More Russian athletes admit to doping

Russia’s tainted track and field body - RusAF - has confirmed the confession of three more Russian athletes to doping.

Russia has been barred from international track and field since November 2015 because of large-scale doping.   -  AP

Three more Russian athletes, including a sprinter stripped of Olympic gold, have admitted to doping, the country’s tainted track and field body (RusAF) said on Wednesday.

RusAF’s anti-doping coordinator said she hoped the athletes’ admission could help reinstate Russia, which has been barred from international track and field since November 2015 because of large-scale doping. Among the trio was sprinter Yulia Chermoshanskaya, a member of Russia’s gold-medal winning 4x100m relay team at the 2008 Beijing Olympics.

The relay quartet was last year stripped of gold after Chermoshanskaya tested positive for steroids in a doping retest and was disqualified for two years. Shot putters Anna Omarova and Soslan Tsirikhov, both disqualified for two years in March, also acknowledged guilt.

“We all hope that it may speed up the process of RusAF reinstatement,” RusAF anti-doping coordinator Yelena Ikonnikova told AFP by phone. “I believe it will not worsen the situation.”

Last month Russian hammer thrower Anna Bulgakova, 400m runner Antonina Krivoshapka, shot putter Yevgenia Kolodko, discus thrower Vera Ganeyeva and pole vaulter Dmitry Starodubtsev had admitted to doping.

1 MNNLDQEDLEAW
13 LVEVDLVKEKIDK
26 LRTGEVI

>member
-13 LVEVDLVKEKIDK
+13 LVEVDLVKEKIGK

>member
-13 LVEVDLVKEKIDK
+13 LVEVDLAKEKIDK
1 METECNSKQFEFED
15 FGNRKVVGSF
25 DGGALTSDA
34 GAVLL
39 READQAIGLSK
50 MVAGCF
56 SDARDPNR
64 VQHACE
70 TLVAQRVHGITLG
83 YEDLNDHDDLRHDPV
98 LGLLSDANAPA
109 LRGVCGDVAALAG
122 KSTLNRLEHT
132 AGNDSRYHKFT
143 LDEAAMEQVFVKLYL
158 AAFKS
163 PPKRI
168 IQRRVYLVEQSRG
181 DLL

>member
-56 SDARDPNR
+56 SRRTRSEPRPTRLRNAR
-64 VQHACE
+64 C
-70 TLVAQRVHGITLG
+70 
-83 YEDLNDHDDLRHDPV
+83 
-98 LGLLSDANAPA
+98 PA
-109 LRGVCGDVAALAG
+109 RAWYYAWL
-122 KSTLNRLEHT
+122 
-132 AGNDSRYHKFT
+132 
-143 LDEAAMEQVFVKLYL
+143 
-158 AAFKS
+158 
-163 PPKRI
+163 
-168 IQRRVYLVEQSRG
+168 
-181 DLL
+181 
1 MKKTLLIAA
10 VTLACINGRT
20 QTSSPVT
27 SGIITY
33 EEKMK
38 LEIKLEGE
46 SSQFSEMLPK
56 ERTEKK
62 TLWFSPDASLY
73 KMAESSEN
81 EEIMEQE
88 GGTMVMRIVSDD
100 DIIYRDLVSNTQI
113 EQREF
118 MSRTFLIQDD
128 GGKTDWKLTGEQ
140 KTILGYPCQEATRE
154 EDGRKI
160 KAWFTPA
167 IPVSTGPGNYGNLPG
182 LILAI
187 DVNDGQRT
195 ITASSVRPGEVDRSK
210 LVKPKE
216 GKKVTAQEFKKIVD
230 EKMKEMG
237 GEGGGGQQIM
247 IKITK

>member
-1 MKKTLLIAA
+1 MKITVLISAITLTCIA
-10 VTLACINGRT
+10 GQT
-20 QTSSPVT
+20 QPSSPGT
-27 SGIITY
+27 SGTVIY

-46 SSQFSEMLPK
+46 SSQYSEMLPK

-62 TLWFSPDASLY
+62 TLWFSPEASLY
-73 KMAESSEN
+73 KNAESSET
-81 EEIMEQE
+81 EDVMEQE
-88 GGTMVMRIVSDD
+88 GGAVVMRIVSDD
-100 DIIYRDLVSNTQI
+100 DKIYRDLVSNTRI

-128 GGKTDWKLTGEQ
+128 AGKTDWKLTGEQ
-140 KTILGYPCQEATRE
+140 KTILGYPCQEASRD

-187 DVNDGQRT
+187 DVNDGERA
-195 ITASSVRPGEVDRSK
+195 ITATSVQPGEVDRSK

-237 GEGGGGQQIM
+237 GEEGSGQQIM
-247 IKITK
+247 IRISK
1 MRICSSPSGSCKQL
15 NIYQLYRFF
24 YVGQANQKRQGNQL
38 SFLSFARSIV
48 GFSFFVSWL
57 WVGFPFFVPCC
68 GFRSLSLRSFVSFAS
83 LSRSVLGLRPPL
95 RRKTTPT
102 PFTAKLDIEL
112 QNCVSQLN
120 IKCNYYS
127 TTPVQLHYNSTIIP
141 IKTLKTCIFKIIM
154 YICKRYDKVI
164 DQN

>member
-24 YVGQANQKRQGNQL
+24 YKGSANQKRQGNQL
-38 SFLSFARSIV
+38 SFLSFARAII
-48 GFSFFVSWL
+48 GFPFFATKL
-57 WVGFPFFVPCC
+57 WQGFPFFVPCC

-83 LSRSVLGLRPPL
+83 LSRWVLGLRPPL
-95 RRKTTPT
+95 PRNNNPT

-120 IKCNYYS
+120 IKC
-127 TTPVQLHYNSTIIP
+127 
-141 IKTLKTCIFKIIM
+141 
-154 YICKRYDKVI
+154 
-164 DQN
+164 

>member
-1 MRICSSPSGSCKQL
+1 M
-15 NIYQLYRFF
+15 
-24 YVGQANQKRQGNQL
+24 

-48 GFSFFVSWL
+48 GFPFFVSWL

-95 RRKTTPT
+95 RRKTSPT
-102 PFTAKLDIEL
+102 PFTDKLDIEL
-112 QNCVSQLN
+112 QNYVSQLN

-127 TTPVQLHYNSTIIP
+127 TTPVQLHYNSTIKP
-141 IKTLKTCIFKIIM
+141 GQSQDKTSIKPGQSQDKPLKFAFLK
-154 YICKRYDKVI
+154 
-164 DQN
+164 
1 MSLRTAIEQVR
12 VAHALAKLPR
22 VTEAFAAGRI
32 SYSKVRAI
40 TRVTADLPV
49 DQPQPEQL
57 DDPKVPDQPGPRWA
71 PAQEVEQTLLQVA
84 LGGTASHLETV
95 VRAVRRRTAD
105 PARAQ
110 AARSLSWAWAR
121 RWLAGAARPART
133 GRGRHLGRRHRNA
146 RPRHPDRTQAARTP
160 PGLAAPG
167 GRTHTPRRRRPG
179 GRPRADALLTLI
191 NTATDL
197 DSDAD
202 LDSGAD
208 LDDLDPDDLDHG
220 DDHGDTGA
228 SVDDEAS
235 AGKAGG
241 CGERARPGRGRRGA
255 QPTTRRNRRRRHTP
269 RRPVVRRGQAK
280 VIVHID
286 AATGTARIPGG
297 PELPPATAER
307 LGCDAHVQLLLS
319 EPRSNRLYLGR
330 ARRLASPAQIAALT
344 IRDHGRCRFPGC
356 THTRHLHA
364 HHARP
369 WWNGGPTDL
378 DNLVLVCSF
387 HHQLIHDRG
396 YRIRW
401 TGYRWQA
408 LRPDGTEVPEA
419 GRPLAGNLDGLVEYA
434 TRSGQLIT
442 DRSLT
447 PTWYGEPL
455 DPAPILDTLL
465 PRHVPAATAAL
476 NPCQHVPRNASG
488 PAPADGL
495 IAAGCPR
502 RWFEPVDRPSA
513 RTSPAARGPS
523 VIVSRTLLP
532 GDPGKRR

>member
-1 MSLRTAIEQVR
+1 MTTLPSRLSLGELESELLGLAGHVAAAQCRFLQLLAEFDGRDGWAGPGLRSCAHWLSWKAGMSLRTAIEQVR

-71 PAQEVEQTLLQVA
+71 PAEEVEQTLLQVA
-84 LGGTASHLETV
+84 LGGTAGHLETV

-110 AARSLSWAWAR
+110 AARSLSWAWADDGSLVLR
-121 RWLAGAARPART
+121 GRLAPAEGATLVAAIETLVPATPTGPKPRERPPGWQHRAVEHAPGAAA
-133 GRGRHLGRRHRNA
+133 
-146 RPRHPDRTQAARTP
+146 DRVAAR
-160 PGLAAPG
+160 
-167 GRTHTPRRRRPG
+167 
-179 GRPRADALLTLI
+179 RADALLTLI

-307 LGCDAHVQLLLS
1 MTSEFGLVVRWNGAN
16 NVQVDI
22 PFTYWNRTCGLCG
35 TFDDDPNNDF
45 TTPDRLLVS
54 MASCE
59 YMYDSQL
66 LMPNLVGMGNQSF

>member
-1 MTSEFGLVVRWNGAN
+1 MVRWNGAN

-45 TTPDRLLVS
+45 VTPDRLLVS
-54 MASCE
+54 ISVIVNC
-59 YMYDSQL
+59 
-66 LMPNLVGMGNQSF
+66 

Russia was banned from international athletics after evidence emerged of state-sponsored doping. The country was barred from last year’s Rio Olympics and will not be able to send a team to this year’s World Championships in London in August.

But 12 individual athletes have been allowed to compete as neutrals.

Support Sportstar

Dear Reader,

Support our journalism — where text and pictures intermingle so seamlessly — and help us scale up your experience as the world changes around us. Your contribution is vital to our brand of uninfluenced, boots-on-the-ground reportage that’s worth your while. Clickbait sensationalism is not for us, but editorial independence is — we owe it to you.